West Herts College has become the first further education institution in the country to receive an 'outstanding' report from Ofsted.

It received top marks from government inspectors, the first to be handed out to a non-specialist college under a new marking system, just as the finishing touches are being made to the multi-million pound redevelopment of its Hempstead Road campus in Watford.

The college was judged as 'good' after its previous inspection in 2005, which was also an improvement on its 2003 report where it was branded inadequate, unsatisfactory and weak.

Paul Joyce, who led a team of inspectors during their visit in March, described West Herts as an “outstanding college that provides high quality education and training”.

Mr Joyce said: “The quality of provision is outstanding. Teachers plan lessons very well to meet individual learners' needs and use a wide variety of teaching methods to motivate and engage learners.”

He also praised the college's range of courses, partnership work with local employers and organisations, and its leadership and management.

In particular, he said the standard of work in hospitality and catering, hairdressing and beauty therapy was “outstanding”.

This year 3,359 learners aged 16 to 18 are enrolled in full-time education, while 225 attend part-time.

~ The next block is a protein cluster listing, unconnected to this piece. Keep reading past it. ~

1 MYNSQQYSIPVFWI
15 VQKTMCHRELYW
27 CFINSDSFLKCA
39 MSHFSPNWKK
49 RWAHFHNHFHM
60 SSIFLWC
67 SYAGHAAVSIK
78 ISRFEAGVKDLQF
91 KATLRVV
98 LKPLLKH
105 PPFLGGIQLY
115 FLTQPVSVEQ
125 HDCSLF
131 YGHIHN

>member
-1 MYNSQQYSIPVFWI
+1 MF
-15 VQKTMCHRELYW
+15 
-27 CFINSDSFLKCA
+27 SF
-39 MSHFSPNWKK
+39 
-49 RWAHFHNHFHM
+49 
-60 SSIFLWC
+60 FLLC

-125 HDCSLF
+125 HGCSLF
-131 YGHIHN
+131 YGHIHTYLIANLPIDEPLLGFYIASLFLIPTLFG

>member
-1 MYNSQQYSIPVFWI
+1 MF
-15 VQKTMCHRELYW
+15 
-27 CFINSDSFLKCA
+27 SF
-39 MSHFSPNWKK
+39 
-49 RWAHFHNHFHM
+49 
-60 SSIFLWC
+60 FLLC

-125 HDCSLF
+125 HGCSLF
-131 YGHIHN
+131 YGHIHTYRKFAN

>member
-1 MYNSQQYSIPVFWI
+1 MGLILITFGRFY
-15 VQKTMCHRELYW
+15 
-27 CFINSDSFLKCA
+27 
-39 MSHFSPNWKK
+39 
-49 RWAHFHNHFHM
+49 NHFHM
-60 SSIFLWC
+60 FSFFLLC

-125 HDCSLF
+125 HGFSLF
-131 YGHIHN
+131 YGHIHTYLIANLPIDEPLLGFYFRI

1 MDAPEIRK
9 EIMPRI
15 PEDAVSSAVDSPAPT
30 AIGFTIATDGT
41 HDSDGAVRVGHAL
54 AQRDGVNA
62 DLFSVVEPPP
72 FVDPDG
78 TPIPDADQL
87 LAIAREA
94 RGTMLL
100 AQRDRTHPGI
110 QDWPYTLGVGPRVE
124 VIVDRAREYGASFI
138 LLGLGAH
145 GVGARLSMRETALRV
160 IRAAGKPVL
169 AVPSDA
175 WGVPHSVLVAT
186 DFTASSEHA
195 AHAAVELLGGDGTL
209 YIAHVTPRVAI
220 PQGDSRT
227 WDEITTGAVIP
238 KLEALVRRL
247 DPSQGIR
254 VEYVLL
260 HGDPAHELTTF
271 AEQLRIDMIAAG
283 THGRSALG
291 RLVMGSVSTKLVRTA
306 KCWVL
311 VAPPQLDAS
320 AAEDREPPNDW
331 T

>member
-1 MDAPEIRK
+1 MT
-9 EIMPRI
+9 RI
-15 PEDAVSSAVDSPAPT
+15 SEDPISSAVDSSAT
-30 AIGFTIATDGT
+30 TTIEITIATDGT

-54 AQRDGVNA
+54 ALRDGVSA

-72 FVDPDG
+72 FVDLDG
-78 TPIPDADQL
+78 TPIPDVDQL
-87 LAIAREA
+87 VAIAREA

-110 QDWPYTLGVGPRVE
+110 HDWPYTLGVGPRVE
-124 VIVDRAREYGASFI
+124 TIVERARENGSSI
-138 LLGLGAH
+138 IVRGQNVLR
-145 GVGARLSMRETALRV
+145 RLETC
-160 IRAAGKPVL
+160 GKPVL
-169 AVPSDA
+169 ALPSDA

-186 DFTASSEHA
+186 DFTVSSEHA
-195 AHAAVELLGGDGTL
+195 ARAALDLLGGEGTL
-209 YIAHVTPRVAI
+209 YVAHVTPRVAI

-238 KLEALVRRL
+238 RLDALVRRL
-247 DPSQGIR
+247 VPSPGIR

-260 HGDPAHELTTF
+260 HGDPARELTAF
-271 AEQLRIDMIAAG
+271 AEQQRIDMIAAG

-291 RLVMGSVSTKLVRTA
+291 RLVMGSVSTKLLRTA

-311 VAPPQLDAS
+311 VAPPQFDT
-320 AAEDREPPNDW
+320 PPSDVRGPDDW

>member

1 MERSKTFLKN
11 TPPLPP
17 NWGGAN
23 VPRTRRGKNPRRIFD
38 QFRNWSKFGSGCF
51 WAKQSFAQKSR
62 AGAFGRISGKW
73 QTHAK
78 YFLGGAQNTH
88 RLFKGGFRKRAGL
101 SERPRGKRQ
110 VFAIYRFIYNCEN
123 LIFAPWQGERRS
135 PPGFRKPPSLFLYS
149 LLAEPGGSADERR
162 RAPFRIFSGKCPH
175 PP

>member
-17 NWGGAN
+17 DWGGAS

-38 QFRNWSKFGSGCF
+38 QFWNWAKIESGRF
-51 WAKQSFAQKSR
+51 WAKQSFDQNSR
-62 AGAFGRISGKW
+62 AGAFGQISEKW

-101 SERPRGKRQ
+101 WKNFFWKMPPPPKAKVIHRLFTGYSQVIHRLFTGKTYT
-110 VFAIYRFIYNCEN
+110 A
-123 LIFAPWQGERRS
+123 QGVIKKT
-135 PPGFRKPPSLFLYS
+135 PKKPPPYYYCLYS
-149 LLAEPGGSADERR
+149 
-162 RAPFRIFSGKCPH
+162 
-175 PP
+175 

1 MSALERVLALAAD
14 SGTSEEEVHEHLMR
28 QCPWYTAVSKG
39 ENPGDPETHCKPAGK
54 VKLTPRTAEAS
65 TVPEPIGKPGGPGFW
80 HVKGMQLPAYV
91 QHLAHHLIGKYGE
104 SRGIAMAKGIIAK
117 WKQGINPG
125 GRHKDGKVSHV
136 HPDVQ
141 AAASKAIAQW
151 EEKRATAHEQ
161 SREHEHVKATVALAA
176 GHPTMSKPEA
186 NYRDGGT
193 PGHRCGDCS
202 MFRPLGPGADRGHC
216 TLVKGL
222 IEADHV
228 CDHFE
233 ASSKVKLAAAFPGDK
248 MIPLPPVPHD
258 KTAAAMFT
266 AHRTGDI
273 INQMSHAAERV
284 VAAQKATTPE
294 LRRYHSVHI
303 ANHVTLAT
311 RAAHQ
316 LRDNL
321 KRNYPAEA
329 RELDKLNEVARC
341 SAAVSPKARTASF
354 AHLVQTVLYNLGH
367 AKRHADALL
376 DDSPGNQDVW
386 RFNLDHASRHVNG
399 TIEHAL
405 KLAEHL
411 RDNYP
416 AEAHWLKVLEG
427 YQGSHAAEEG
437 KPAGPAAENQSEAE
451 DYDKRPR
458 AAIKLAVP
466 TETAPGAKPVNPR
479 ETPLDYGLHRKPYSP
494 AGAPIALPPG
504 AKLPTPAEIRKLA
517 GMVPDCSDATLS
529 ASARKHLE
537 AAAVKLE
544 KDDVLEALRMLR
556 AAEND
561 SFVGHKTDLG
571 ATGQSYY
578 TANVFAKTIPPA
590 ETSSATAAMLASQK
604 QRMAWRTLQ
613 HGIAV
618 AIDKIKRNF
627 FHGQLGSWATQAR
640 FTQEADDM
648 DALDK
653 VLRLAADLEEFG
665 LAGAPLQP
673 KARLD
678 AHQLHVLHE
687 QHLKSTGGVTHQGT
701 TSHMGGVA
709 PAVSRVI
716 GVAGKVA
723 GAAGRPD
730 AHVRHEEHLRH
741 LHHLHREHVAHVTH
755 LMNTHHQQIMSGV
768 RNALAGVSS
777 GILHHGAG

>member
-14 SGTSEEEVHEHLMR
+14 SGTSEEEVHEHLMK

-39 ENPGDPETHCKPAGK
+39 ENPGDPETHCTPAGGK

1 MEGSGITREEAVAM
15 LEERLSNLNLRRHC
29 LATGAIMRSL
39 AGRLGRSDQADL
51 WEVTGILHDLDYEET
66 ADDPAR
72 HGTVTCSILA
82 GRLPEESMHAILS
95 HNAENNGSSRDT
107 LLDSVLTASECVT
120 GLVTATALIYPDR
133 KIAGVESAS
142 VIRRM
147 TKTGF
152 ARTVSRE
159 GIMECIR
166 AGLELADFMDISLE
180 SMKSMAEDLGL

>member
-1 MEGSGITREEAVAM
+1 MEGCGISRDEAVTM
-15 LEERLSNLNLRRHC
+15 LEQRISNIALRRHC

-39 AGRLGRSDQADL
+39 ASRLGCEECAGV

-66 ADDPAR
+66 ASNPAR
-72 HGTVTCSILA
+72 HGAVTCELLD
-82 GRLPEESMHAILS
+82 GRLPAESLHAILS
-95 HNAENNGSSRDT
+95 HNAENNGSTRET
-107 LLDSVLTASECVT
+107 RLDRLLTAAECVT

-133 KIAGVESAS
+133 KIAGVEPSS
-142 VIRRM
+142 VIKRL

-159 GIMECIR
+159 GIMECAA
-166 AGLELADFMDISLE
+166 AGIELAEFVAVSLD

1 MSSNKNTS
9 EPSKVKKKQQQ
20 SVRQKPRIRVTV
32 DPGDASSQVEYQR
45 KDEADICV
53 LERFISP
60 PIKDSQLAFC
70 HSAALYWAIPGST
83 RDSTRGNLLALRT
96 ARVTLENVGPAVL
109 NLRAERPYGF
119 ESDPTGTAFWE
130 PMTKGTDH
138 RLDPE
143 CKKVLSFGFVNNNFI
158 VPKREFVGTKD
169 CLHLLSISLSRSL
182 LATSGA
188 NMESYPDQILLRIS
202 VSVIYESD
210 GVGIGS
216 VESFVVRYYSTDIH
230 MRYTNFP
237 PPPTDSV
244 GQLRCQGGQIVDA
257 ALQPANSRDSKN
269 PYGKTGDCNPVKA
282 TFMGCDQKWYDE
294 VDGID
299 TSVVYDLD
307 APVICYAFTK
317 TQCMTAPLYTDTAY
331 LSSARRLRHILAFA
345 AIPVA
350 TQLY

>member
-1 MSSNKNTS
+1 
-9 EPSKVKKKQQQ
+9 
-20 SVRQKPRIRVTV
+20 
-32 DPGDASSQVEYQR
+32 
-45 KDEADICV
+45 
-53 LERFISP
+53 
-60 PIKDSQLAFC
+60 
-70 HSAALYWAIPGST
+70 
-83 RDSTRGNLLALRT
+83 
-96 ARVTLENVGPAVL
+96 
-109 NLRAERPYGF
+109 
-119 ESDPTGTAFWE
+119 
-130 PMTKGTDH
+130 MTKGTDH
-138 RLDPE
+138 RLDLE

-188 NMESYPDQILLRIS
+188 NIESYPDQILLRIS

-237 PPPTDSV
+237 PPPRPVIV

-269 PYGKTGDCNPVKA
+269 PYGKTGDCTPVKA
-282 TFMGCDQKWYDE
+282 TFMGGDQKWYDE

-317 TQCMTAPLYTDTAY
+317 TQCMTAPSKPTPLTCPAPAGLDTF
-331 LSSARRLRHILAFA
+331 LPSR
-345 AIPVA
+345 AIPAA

There were also 643 adults on full-time courses, with a further2,284 taking part-time studies.

Students are also enrolled on Train-to-Gain courses and work-based programmes.

It currently had four main campuses - in Hempstead Road and Langley Road (which will close this summer), Watford; Hemel Hempstead and Kings Langley - with courses also run from various community venues.

College principal Elizabeth Rushton said the Ofsted inspection team was “pretty forensic”, leaving no stone unturned as they toured each campus, visited classrooms, and spoke to partners and employers.

She said: “The thing we were really pleased about is the inspectors felt we supported learners exceedingly well. They said this college helps to nurture people who are successful, who wouldn't be successful at other institutions. We do give a tremendous amount of care and attention to our learners.

“What we need to do is having found a successful way of managing learners and helping them to be successful, we have got to keep on doing what we're doing.

“We're very, very driven by ensuring our standards are high. That's hugely important to us. That certainly isn't going to change. We won't lose that focus.”

Mrs Rushton said the report “validated” the college's decision to scrap A-Levels and solely offer vocational courses from September last year, following a fall in applications.

She said: “The decision was all around the fact that we do work in partnership with local businesses and local schools did and do offer a very good and wide range of A-Level provision. It wasn't really in anyone's interests to duplicate that. It wasn't really the thing that we should be doing.

“The school Sixth Form experience is more similar to a college experience than perhaps it used to be.”

Mrs Rushton added: “The potential of the new building is something we are really looking to explore. It's going to have these wonderful facilities and that must mean we can offer more to the community.”